Friday

20th May 2022

Dutch court forces government to cut emissions

  • The Dutch government announced €3bn for new climate initiatives to comply with a landmark court ruling - which forces the government to reduce its greenhouse gas emission by 25 percent by the end of 2020 (Photo: Andrew Griffith)

The Dutch government has announced a new package of measures to lower the country's greenhouse gas emissions - in order to comply with a court ruling.

In 2013, the non-profit Dutch environmental foundation Urgenda, on behalf of around 900 citizens, sued the state for the government's failure to take responsibility for the Netherlands' contribution to the climate crisis.

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After a seven-year legal battle, the Supreme Court in the Netherlands ruled in December that current climate Dutch policies were inadequate - forcing the government to reduce national emissions by at least 25 percent (compared to 1990) by the end of 2020.

The 'Urgenda case' came to the world's attention and set a precedent in climate legal action with a landmark decision that was considered "an immense victory for climate justice".

The United Nations special rapporteur on human rights and the environment David Boyd said that "this is the most important climate change court decision in the world so far, confirming that human rights are jeopardised by the climate emergency and that wealthy nations are legally obligated to achieve rapid and substantial emission reductions".

To comply with the verdict, the Dutch government announced last week the adoption of 30 measures out of Urgenda's '54 climate solutions' - which were developed in collaboration with 800 organizations and civil society groups.

"We expect that some additional measures will be necessary for the next year, but for the moment it is a promising package," Urgenda told EUobserver.

The crucial change is the 75 percent reduction in the capacity of the country's three coal-fired power station, which are all due to close by 2030.

Additionally, the government proposes to lower the maximum speed on highways during daytime hours and set up several subsidy schemes for renewable energy and energy efficiency measures.

For example, people who hand in old fridges and freezers could be eligible for a €35 discount to buy a new appliance.

In total, the government is expected to invest more than €3bn, including €2bn for mostly roof-top solar projects, €300m for household energy-saving measures such as double glazing, €360m to compensate farmers for livestock reductions, and €30m for LED lighting.

The package of proposals, which was presented to parliament on Friday (24 April), was described as "a promising start" by climate litigation activists.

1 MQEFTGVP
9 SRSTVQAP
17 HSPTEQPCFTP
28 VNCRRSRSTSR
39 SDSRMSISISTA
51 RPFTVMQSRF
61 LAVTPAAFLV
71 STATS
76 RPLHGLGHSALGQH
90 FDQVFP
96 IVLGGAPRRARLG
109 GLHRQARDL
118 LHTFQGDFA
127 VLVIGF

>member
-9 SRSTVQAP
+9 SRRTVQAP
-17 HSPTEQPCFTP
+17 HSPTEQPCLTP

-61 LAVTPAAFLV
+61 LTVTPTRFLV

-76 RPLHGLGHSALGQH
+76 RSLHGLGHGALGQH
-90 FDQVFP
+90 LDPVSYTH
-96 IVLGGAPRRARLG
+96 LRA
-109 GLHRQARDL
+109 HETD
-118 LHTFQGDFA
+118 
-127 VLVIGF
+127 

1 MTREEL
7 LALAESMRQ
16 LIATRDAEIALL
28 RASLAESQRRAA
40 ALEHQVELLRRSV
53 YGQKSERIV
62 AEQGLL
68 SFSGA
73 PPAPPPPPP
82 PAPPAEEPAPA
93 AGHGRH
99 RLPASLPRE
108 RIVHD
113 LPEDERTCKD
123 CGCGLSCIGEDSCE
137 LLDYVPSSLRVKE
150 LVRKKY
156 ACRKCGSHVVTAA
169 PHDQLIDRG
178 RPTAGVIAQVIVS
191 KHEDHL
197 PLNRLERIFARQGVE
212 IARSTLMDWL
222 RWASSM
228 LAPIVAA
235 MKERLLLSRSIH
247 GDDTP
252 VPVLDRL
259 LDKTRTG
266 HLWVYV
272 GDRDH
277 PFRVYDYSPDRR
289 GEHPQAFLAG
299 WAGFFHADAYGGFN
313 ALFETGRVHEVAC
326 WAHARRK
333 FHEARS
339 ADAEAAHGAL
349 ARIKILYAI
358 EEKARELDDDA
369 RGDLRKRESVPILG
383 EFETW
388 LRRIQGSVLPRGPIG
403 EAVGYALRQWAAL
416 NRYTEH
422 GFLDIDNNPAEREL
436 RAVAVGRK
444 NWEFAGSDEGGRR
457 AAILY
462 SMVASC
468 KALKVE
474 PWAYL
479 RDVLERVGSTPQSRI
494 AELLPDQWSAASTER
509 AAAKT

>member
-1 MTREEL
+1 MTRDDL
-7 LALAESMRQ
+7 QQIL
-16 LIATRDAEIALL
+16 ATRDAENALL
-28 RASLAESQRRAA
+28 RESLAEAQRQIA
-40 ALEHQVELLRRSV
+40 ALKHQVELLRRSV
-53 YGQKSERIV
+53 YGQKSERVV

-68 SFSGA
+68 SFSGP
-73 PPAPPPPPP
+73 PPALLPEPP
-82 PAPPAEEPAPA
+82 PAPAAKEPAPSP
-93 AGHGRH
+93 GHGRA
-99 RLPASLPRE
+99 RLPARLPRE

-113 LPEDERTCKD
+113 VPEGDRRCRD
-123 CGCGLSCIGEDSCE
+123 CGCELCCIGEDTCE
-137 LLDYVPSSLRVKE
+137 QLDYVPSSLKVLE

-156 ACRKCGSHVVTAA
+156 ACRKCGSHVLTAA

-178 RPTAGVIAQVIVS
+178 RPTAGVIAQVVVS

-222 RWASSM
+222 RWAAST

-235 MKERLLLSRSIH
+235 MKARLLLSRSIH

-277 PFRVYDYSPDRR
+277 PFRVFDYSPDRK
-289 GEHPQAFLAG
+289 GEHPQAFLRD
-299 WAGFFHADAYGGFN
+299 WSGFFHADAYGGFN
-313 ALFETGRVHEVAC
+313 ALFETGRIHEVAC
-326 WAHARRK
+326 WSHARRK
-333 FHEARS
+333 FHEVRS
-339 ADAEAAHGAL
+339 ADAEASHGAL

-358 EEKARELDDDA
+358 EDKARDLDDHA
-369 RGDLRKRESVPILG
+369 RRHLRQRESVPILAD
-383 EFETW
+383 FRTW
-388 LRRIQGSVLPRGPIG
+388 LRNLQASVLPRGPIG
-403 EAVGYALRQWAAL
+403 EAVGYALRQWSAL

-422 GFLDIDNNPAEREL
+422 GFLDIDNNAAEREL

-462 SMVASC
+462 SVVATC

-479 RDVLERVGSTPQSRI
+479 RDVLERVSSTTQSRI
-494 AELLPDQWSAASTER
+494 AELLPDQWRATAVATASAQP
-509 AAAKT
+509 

"The cabinet is not only opting for the cheapest option (completely or partly closing coal-fired power stations), but also for measures that ensure public support, lower energy bills, cleaner air and more biodiversity," Urgenda said in a statement.

The Dutch minister for economic affairs and climate policy, Erik Wiebes, said that the new measures are expected to provide an economic impulse in the short and medium-term, particularly in those sectors that are not active due to the coronavirus outbreak.

"[But] if a measure appears to be having a negative effect on jobs, the cabinet will do its best to minimise the consequences as much as possible," Wiebes also warned.

The government said that a number of these measures would help to reduce nitrogen pollution, which has also been subjected to other legal actions.

Although in global terms the Dutch are not major polluters, per capita the Netherlands has the fourth-highest CO2 emissions in the EU, according to the Organisation for Economic Co-operation and Development (OECD) - after Luxembourg, Estonia and the Czech Republic.

Although ongoing lockdowns and coronavirus measures have sharply decreased emissions across Europe, this reduction is expected to have little impact in the long term.

Feature

Dutch case opens new era for climate-change litigation

Legal action related to climate change is set to grow considerably in the next few years - especially after a largely-overlooked ruling over Christmas by a Dutch court forced the government to reduce its emission by 25 percent by 2020.

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